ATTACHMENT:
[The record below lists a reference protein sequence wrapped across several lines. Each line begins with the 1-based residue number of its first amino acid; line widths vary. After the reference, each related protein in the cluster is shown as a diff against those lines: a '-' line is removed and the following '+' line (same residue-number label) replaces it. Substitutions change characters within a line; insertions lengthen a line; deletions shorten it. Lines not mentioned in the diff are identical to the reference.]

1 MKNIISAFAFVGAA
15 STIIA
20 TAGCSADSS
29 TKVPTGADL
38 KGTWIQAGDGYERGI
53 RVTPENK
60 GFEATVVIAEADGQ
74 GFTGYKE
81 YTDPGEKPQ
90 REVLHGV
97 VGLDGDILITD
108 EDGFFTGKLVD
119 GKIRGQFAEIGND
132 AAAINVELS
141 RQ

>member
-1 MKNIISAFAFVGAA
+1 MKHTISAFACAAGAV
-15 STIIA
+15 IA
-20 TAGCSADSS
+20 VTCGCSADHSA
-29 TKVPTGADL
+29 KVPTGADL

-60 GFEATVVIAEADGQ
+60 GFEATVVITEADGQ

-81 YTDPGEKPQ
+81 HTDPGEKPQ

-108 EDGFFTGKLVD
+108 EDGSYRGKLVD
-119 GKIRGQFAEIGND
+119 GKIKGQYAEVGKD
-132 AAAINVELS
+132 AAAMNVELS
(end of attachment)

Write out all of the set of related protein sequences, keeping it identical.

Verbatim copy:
[The record below lists a reference protein sequence wrapped across several lines. Each line begins with the 1-based residue number of its first amino acid; line widths vary. After the reference, each related protein in the cluster is shown as a diff against those lines: a '-' line is removed and the following '+' line (same residue-number label) replaces it. Substitutions change characters within a line; insertions lengthen a line; deletions shorten it. Lines not mentioned in the diff are identical to the reference.]

1 MKNIISAFAFVGAA
15 STIIA
20 TAGCSADSS
29 TKVPTGADL
38 KGTWIQAGDGYERGI
53 RVTPENK
60 GFEATVVIAEADGQ
74 GFTGYKE
81 YTDPGEKPQ
90 REVLHGV
97 VGLDGDILITD
108 EDGFFTGKLVD
119 GKIRGQFAEIGND
132 AAAINVELS
141 RQ

>member
-1 MKNIISAFAFVGAA
+1 MKHTISAFACAAGAV
-15 STIIA
+15 IA
-20 TAGCSADSS
+20 VTCGCSADHSA
-29 TKVPTGADL
+29 KVPTGADL

-60 GFEATVVIAEADGQ
+60 GFEATVVITEADGQ

-81 YTDPGEKPQ
+81 HTDPGEKPQ

-108 EDGFFTGKLVD
+108 EDGSYRGKLVD
-119 GKIRGQFAEIGND
+119 GKIKGQYAEVGKD
-132 AAAINVELS
+132 AAAMNVELS